Paterson school district should transfer ownership of Hinchliffe Stadium to city, says consultant | Paterson Times

Paterson school district should transfer ownership of Hinchliffe Stadium to city, says consultant


The city’s school district should cede ownership of the historic Hinchcliffe Stadium to the municipal government to allow the city to foster the economic development needed in the vicinity for a renovated stadium, recommended a consultant to both the city council and the board of education during a joint meeting on Wednesday night.

“Schools don’t have the functioning role to promote economic development,” said Tom Moriarity, managing principal of Arlington, VA-based Retail and Development Strategies (RDS), during a presentation before the two bodies. His market analysis report for the stadium says the mission of the school district is not economic development, but education. The city will be better able to form public-private partnerships needed to redevelop the area around the stadium through what’s called a Revenue Allocation District (RAD).

The city transferred the stadium to the school district for a nominal $1 fee in 1963. School board members needed more time before making a decision.

“There has to be some deed swaps. We can’t simply give up the field,” said school board president Christopher Irving. His colleague Emanuel Capers suggested exchanging Hinchcliffe Stadium for Bauerle Field and Westside Park.

Capers suggestion is unlikely to be accepted by the city. Westside Park is a huge city-owned park on the border of the Totowa section and Hillcrest neighborhood. There’s a movement to renovate the 26.6-acre park.

Irving said the more realistic exchange will likely be for Bauerle Field. He also suggested a joint board to manage access to a renovated Hinchcliffe Stadium to ensure the school system is able to utilize the stadium for its athletics.

Mayor Jose “Joey” Torres pointed out the school district has access to use every park in the city. Most city schools are built close to city-owned parks which serve as their recreation space, said the mayor.

The current shared services agreement between the two entities has to be revamped, both sides said. Torres also suggested bonding to renovate local parks for school uses. He said the debt payments would have to be taken on by both the city and the schools.

“It’s time for Hinchcliffe Stadium to be owned by the city,” said Brian LoPinto, president of the Friends of Hinchcliffe Stadium, which has been a major force behind the movement to restore the iconic stadium that has been closed for two decades.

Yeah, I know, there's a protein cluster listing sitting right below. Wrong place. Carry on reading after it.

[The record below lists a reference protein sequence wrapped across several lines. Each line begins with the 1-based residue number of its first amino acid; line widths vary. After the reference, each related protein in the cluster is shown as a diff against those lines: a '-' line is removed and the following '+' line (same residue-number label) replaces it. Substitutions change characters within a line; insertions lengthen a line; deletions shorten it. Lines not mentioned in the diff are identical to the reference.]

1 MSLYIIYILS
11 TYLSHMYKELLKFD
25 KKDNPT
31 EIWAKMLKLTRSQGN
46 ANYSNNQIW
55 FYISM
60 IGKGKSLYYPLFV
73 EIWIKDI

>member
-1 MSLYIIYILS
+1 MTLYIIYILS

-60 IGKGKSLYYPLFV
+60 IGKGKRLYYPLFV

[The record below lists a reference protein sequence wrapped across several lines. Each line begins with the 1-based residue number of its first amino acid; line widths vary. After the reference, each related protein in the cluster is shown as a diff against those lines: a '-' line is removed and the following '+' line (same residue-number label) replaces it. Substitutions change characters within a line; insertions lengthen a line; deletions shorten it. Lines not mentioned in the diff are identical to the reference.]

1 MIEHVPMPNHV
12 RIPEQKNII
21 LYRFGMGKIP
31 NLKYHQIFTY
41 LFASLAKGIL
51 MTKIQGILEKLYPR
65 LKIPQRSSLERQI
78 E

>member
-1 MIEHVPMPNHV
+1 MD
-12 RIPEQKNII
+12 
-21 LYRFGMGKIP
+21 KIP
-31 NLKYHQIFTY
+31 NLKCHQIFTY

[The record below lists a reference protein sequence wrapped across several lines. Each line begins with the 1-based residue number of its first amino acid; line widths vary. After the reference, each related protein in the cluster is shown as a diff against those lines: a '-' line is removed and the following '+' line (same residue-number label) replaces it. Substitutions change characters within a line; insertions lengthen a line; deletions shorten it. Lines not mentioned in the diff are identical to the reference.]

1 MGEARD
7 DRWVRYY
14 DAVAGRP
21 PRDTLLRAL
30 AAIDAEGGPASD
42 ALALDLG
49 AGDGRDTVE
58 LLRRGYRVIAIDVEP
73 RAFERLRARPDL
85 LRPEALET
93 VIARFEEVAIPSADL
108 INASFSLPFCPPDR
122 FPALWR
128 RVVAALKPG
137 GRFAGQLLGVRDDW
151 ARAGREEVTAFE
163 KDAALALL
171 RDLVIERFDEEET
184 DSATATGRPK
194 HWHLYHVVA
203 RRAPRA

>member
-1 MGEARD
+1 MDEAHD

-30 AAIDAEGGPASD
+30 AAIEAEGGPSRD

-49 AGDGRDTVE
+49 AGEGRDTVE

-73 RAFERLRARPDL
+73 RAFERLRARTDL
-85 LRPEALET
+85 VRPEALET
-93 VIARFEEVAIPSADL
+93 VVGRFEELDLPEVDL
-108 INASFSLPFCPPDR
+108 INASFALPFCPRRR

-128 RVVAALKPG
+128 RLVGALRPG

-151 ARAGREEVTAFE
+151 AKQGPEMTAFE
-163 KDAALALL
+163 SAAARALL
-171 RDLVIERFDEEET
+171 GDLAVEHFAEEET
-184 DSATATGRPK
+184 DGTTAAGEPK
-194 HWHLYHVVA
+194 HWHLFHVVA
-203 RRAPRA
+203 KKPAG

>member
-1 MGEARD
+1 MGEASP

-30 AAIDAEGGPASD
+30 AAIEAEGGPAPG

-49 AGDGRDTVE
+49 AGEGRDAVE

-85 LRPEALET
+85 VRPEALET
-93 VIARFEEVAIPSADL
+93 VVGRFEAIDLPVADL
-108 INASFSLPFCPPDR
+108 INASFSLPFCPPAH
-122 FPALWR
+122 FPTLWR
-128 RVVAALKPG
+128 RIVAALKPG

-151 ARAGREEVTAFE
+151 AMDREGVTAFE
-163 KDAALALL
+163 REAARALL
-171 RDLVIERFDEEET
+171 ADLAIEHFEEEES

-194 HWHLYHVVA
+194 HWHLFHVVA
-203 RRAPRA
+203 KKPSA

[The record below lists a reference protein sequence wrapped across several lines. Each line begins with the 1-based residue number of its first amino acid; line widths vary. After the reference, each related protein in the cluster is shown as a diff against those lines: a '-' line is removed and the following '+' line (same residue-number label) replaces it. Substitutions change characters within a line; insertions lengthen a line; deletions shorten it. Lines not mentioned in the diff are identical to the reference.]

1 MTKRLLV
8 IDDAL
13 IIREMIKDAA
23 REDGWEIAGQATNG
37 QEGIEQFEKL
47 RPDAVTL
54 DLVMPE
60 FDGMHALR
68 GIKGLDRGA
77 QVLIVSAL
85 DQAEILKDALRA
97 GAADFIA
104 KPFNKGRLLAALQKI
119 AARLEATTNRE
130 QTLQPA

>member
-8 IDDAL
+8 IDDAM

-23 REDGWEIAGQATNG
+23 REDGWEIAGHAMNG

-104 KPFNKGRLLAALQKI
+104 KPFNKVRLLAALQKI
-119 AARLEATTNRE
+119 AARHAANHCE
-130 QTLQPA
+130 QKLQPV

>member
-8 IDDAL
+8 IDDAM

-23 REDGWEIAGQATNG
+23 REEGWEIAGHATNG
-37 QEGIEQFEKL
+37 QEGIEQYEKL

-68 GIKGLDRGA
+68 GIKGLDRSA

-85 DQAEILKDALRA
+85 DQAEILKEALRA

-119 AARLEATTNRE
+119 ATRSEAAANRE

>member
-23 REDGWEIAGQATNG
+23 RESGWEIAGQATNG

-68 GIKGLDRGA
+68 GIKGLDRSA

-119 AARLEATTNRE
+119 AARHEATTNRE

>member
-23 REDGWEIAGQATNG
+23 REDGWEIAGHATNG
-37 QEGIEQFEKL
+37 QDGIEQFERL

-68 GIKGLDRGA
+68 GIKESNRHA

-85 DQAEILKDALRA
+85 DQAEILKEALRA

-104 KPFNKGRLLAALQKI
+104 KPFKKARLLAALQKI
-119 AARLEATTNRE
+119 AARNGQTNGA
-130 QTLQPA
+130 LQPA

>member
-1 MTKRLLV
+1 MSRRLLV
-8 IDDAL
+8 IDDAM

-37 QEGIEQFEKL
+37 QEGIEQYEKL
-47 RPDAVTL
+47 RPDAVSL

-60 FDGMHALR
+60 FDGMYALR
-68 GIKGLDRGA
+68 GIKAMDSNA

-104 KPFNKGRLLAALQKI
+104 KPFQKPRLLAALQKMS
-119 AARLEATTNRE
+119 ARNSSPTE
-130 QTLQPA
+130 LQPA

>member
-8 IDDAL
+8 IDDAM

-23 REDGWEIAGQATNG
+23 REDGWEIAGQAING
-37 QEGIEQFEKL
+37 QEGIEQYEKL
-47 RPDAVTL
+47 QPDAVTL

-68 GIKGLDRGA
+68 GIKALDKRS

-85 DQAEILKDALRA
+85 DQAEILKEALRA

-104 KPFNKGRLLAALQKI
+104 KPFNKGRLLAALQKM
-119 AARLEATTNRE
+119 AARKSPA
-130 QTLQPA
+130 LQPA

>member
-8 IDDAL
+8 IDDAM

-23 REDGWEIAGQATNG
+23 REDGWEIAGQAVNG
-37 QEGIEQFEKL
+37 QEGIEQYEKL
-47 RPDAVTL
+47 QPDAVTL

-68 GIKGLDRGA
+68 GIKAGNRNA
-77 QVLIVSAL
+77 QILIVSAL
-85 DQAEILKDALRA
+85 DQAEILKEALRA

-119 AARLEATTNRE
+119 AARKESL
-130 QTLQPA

LoPinto was among a small group of people who attended the joint meeting between the two boards. The meeting included several presentations.

Moriarity’s presentation focused on a business plan and the need to create a Revenue Allocation District to fund improvements in the area. The district would include properties on Totowa Avenue down to Ryle Avenue.

Boundaries of the proposed RAD.

Boundaries of the proposed RAD.

In such districts, properties are targeted for redevelopment using incentives to draw private investment and increase their value in order to increase property tax revenues to the government, according to the study. The difference between the pre-renovation and post-renovation value is set aside to guarantee bond issuances to support infrastructure development and incentivizing private investment within the district.

Majority of the properties within the proposed RAD is tax exempt due to government ownership. Moriarity said an ordinance has to be passed to create the district. He said the city is able to expand the boundaries when it considers creating the RAD.

The council and the school board did not discuss the proposed district. Councilman Michael Jackson wanted the council to discuss the district. Council president William McKoy told him the joint meeting was to update the school board on the stadium.

The restoration of the stadium is estimated to cost $25 million. The stadium will be able to accommodate soccer, high school football, ultimate frisbee, Lacrosse, rugby, cricket, grass volleyball, and field hockey. The stadium, known for baseball, cannot accommodate a regulation size field to support baseball.

Moriarity noted the stadium could become a regional hub for soccer. The NJ Teamsters FC, a soccer club, has expressed interest in using the stadium for practice and games.

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  • MarquinhoGaucho

    The district paid how much to this consultant for something i could have said for free